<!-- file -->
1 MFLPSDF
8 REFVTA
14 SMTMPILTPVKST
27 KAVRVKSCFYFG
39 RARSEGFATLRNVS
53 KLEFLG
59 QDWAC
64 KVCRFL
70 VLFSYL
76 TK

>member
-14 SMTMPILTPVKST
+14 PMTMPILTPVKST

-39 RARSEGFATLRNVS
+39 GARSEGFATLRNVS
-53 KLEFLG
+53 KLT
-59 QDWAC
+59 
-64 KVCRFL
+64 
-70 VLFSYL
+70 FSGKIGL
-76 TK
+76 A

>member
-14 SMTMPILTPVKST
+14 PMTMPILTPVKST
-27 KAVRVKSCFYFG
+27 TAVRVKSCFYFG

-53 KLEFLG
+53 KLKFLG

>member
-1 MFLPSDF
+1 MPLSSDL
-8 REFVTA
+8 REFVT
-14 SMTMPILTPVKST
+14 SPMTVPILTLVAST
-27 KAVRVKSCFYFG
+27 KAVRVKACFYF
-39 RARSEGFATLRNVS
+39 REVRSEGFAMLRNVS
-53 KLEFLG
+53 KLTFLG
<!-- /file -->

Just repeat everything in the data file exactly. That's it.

1 MFLPSDF
8 REFVTA
14 SMTMPILTPVKST
27 KAVRVKSCFYFG
39 RARSEGFATLRNVS
53 KLEFLG
59 QDWAC
64 KVCRFL
70 VLFSYL
76 TK

>member
-14 SMTMPILTPVKST
+14 PMTMPILTPVKST

-39 RARSEGFATLRNVS
+39 GARSEGFATLRNVS
-53 KLEFLG
+53 KLT
-59 QDWAC
+59 
-64 KVCRFL
+64 
-70 VLFSYL
+70 FSGKIGL
-76 TK
+76 A

>member
-14 SMTMPILTPVKST
+14 PMTMPILTPVKST
-27 KAVRVKSCFYFG
+27 TAVRVKSCFYFG

-53 KLEFLG
+53 KLKFLG

>member
-1 MFLPSDF
+1 MPLSSDL
-8 REFVTA
+8 REFVT
-14 SMTMPILTPVKST
+14 SPMTVPILTLVAST
-27 KAVRVKSCFYFG
+27 KAVRVKACFYF
-39 RARSEGFATLRNVS
+39 REVRSEGFAMLRNVS
-53 KLEFLG
+53 KLTFLG